10 things you need to know before markets open in Australia and Asia

Saeed Khan/AFP/Getty Images

Good morning. Here’s what’s happening as Friday begins and Asia gears up to celebrate the Lunar New Year.

First, the scoreboard: (8:15am AEDT)
• Dow: 20,101 +132 (+0.2%)
• S&P 500: 2298 -0.5 (-0.02%)
• SPI 200 Futures (March): 5,649 -2 (-0.03%)
• AUD/USD: 0.7531 -0.00441 (-0.6%)

1. US stocks stall: The US stocks rally stalled and the S&P 500 fluctuated near a record high as investors deciphered a slew of corporate earnings that delivered a mixed picture on the state of the American economy. Mexico’s peso slumped as the showdown over a border wall plan intensified and Treasuries erased losses. Australian shares are poised to open flat.

2. Data today: US reports fourth quarter GDP. It is forecast to report a 2.2% increase. Australia reports export and import prices as well as producer prices. China business sentiment index is also due.

3. UK economy picks up pace: Britain’s economy grew faster than expected in the fourth quarter of 2016, according to a preliminary GDP release from the Office for National Statistics on Thursday. GDP grew by 0.6% in the quarter, in line the consensus forecast of economists who saw growth increasing by 0.5%. On a year-to-year basis, GDP was 2.2% higher compared to a forecast 2.1%. The data was closely watched as Q4 was just the second full quarter of activity after Britain’s historic vote to leave the European Union. Initial predictions of economic doom after the Brexit vote have so far failed to materialise.

4. US data slips: A bigger-than-expected number of Americans filed for unemployment benefits last week, although the four-week average of claims fell to the lowest level since 1973. New home sales dropped 10.4%

5. Australian dollar: The Australian currency lost ground and is poised to weaken for the second straight day largely driven by investor’s move back to the US dollar, which had slipped to a seven-week low.

6. The Dutch outed Soros: Holland’s markets regulator “inadvertently” posted details on its website of short positions held by hedge funds in the Netherlands, including those of billionaire George Soros, according to a report in the Financial Times. The details were briefly posted on Tuesday, showing Soros to have bet against Dutch bank ING, taking a short position of 0.3% in the lender in June 2016, the FT reported.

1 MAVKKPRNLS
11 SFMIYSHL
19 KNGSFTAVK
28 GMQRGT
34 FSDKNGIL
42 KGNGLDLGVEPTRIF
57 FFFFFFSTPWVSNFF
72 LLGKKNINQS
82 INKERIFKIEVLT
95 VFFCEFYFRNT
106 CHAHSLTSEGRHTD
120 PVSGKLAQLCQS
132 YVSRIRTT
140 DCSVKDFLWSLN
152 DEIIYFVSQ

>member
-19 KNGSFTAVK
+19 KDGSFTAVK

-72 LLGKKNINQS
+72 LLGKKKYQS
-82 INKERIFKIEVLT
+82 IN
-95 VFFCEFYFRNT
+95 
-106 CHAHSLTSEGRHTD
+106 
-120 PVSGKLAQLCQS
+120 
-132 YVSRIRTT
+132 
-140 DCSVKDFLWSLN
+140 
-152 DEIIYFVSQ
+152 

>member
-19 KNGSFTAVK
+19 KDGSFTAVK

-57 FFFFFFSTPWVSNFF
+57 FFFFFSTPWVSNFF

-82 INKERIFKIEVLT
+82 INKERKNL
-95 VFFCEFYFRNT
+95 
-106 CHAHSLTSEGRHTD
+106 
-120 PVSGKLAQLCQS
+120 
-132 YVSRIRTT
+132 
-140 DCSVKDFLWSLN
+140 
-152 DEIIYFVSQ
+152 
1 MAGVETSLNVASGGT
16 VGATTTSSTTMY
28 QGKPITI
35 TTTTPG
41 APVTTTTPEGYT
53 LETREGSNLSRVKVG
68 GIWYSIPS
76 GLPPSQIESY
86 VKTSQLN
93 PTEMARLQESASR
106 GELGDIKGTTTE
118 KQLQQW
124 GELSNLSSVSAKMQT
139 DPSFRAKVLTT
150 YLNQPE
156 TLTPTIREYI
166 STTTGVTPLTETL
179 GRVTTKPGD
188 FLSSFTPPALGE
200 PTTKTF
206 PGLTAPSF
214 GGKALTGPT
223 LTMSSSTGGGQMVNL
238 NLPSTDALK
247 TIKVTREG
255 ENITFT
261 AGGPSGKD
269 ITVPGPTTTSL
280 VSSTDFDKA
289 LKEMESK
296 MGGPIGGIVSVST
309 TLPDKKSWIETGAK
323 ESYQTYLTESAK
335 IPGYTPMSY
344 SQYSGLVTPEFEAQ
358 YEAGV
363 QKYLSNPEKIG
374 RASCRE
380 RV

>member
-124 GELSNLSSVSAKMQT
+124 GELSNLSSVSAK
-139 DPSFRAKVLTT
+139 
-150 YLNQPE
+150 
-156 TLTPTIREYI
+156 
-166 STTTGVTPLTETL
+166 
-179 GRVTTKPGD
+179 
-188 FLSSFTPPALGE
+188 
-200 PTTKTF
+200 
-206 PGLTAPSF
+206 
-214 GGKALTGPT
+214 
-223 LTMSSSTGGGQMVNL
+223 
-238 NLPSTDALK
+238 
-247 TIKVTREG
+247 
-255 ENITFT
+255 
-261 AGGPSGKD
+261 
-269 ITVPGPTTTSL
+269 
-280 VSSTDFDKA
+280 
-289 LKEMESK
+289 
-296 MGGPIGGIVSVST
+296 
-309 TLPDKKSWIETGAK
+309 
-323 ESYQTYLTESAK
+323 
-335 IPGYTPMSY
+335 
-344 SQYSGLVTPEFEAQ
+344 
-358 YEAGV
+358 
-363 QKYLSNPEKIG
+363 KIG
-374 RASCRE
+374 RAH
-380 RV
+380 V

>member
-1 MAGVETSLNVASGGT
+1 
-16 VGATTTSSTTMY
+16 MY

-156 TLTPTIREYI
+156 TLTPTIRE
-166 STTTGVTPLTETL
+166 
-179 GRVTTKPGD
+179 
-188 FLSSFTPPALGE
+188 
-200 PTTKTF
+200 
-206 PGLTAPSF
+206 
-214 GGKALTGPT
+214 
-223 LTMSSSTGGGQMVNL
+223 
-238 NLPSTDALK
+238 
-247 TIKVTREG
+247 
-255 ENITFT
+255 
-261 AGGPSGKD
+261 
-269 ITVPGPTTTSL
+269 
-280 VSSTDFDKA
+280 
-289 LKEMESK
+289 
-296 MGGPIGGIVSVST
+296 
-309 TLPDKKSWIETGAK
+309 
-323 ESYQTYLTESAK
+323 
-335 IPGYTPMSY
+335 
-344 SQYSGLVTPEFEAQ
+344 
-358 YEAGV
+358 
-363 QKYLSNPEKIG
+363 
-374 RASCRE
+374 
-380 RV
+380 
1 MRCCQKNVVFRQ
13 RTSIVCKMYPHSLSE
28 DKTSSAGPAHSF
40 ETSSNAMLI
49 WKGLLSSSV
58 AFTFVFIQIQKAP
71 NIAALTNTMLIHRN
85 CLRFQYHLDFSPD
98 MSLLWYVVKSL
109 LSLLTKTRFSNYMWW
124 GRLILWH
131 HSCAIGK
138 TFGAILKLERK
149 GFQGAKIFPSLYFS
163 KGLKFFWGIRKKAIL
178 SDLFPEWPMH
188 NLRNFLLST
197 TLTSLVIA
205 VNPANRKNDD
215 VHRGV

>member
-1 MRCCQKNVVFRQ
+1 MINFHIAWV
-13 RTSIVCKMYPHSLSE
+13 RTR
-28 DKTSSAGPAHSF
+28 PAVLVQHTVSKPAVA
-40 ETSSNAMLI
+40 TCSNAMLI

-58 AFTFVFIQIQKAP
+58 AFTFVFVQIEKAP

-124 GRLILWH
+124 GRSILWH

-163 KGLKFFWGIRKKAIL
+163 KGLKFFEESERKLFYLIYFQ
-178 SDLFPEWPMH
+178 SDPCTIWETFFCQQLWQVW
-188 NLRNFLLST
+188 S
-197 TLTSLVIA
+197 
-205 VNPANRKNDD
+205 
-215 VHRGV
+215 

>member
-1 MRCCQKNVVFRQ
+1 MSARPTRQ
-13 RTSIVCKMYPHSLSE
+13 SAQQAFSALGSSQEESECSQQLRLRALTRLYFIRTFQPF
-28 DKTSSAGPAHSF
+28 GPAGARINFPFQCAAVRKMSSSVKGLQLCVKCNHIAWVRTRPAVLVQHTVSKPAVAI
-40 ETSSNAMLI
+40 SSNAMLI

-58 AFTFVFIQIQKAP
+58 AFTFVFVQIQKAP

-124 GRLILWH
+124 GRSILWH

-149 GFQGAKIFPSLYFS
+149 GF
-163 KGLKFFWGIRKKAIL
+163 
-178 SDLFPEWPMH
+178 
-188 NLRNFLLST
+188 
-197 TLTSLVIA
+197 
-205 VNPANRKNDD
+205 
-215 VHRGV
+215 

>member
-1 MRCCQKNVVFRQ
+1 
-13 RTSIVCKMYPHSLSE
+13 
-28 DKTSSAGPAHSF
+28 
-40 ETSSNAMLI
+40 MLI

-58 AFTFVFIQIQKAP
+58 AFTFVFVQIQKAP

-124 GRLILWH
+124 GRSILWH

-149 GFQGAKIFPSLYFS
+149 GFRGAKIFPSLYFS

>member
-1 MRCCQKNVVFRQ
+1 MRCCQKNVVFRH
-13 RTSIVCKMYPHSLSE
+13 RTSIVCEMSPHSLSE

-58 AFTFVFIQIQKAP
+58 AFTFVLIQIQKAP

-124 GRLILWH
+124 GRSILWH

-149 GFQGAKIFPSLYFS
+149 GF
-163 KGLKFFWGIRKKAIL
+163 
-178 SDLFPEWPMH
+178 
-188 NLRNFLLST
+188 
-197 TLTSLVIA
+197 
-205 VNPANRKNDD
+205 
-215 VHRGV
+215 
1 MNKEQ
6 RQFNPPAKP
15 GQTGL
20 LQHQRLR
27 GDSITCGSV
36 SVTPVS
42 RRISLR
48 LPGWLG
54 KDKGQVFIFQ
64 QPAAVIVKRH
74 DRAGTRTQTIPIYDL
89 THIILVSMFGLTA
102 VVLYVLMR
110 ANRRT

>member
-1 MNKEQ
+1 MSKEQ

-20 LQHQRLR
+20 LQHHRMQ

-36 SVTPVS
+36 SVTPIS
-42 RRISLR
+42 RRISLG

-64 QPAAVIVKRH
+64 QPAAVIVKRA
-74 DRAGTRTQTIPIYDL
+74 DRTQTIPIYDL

7. Trump plans border tax for Mexican wall: White House press secretary Sean Spicer, told reporters on Thursday that the administration is considering a 20% border tax on Mexican imports according to Bloomberg. Top oil trader Pierre Andurand says such a tax will push up oil prices.

8. Fiat likes Trump’s plans: Fiat-Chrysler CEO Sergio Marchionne is optimistic about President Donald Trump’s plans. During the company’s quarterly earnings call on Thursday, Marchionne was asked about the economic agenda and plans of Trump. Marchionne said that the president’s plans — including possibly a border tax adjustment and more — are a good thing for the carmaker.

9. Barclays chooses Dublin: Barclays has chosen the Irish Republic’s capital, Dublin, as its headquarters in the European Union post-Brexit, according to Bloomberg. The report said Britain’s banking giant is aiming to make its Dublin outfit its European HQ so it would not lose access to the Single Market, regardless of how the government’s negotiations turn out with EU officials.

10. Goldman Sachs on Fed balance sheet runoff: The US investment bank expects US mortgage spreads to widen 5-10bp in 2017 as markets begin to price the tapering of mortgage backed securities purchase by the US Fed. However it expects the tapering to begin only in 2018.

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